First evening, hotel restaurant was full, so we walked into town in search of somewhere suitable. We found a lovely tapas place, where the waiters were as chummy as clams and the food as delicious as clams in a Southern chowder. The wine display was colourful and the liquid we chose nectar. Wonderful experience topped off with an atmospheric walk back to the hotel under a light drizzle and soft lighting (Cambridge streetlights are like extended barber's pole, only these shed a soft monochrome off-white aura - not seen these anywhere else).
After a breakfast to forget (service very slow, no black pudding with the full English as advertised, requested medium-soft eggs were boiled hard and no soldiers as advertised, and Eggs Benedict scored 2/10 - equal lowest score in history, together with The Ritz London - muffin tough, bacon under-cooked, egg over-cooked, Hollandaise ok) and the only deluge of the weekend, we spent Saturday exploring every nook and cranny of this pretty city (armed with umbrellas that never saw any action - the predicted all-day on-and-off rains never appeared, perhaps having spent their load in the morning already).
Unfortunately, the colleges were closed, but we still got a good feel for the place. We crossed a few bridges over the River Cam, but neither lady wanted to punt.
We bought some stuff and ate more tapas (way less good than the venue the night before) at tables on the street, and returned to the hotel for dinner. Dinner was even more disappointing than the breakfast. The steak was cut to 5mm and not tenderised to such thinness - it was tougher than Jason Statham's jaw and cooked to within 2mm of its life, and definitely not rare as ordered (how can anyone possibly cook a steak the thickness of cigarette paper to rare?). The chain to which our hotel belonged had a reputation for food and beverage envied by all at its inception some 20 years ago. No more. My wonderful wife and I had the same post-prandial thought instantly. This had been a meal worthy of Café Rouge. Damning praise indeed for what was once an icon of the hotel industry and an example of best F&B practice.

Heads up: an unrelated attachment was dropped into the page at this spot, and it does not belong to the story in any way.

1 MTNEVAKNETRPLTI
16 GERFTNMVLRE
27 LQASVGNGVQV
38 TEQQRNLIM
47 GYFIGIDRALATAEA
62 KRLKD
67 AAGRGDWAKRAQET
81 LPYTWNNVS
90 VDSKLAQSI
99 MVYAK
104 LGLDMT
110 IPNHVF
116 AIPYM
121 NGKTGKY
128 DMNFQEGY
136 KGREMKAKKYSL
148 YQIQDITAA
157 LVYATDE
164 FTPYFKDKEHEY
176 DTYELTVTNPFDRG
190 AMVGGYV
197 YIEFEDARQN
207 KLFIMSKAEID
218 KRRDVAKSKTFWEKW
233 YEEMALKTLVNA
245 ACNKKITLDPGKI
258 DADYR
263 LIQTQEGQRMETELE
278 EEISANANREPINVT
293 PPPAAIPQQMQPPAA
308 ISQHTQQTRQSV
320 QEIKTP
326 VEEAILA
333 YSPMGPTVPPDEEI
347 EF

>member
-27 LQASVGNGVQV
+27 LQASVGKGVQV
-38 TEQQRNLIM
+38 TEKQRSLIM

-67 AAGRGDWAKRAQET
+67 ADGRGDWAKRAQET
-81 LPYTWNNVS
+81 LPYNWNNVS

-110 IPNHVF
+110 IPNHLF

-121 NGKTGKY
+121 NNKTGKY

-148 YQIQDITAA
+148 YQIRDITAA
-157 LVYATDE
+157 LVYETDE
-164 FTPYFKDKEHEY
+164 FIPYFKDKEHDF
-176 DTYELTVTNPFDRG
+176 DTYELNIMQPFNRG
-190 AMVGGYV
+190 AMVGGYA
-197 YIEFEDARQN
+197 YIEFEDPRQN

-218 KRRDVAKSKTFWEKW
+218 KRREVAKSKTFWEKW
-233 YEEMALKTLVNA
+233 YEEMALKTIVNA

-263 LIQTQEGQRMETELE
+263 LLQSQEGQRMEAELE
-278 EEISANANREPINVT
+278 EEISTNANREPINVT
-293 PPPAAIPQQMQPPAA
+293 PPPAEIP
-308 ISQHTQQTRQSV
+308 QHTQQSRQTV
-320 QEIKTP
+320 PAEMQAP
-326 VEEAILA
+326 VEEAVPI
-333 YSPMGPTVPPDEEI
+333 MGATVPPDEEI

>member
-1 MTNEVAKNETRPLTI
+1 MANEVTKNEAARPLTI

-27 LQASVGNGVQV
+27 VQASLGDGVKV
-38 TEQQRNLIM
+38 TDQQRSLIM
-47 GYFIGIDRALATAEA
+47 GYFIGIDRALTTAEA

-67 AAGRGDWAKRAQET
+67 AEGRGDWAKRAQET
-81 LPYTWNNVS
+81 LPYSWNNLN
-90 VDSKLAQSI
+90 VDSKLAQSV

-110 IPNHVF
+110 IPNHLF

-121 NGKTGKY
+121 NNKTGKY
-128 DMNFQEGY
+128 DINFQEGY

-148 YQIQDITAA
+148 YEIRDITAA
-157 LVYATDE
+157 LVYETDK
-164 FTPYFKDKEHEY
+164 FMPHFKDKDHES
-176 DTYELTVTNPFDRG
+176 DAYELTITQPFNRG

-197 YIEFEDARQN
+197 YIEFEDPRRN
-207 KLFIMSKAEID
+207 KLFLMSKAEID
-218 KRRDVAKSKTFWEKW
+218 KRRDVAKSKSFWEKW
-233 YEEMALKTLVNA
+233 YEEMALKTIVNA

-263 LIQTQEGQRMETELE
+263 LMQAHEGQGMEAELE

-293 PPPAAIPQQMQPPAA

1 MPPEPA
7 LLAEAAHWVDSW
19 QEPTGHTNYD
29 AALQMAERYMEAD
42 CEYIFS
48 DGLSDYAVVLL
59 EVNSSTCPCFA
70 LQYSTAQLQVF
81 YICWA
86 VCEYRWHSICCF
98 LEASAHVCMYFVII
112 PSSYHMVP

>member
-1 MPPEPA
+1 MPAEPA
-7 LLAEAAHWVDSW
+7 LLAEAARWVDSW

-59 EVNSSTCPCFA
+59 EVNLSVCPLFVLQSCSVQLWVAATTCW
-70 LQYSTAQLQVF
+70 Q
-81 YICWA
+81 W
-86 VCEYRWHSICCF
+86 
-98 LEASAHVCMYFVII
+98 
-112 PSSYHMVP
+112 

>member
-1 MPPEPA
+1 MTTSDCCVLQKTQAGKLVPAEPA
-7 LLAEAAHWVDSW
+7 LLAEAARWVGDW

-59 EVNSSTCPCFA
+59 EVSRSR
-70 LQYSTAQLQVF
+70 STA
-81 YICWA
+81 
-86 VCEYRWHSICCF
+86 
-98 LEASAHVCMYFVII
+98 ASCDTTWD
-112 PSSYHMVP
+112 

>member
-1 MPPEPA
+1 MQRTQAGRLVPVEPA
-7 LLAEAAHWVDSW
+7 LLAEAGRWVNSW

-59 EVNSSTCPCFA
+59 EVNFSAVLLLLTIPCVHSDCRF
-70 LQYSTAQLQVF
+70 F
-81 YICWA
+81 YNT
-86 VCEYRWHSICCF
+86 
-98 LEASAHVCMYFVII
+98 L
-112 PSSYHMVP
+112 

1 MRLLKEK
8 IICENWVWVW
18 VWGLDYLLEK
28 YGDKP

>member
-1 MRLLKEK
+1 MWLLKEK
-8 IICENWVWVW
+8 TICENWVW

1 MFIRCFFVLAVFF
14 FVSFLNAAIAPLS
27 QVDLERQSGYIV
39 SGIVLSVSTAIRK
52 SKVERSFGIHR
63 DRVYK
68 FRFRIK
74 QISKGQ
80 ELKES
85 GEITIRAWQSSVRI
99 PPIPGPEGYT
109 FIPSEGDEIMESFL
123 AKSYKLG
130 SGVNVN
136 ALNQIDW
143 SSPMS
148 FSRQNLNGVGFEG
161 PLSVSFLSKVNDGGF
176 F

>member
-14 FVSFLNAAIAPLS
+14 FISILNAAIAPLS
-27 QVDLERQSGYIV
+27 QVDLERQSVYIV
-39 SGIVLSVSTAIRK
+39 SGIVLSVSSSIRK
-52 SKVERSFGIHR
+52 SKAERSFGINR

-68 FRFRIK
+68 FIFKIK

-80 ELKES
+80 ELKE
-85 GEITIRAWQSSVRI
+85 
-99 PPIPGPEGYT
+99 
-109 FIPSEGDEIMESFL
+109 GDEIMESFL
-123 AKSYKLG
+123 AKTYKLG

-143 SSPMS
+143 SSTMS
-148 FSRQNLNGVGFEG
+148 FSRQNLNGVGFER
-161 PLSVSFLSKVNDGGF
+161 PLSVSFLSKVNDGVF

Even the wine theming is now just a wine-wash. The wine list was no more than 40 wines long - our local café has more wines than that, and the waiter had no idea what I was ordering (the waiter in the tapas place knew more about his wines and he had a wine wall, the hotel had nothing to tempt the serious lover de vin). A few wine names on doors and sketches hung about the place do not a wine experience make. Gerard must be spinning in his grave, poor chap.
Our delightful daughter was so underwhelmed with the thought of another breakfast that she skipped it the second day. After some parental sustenance, we headed back into the centre, toured some more, photographed a lot and had a quick pizza before heading home. For someone who loves the hotel business, this experience was useful market research. But although we will definitely visit Cambridge again, alternative accommodation will have to be sought.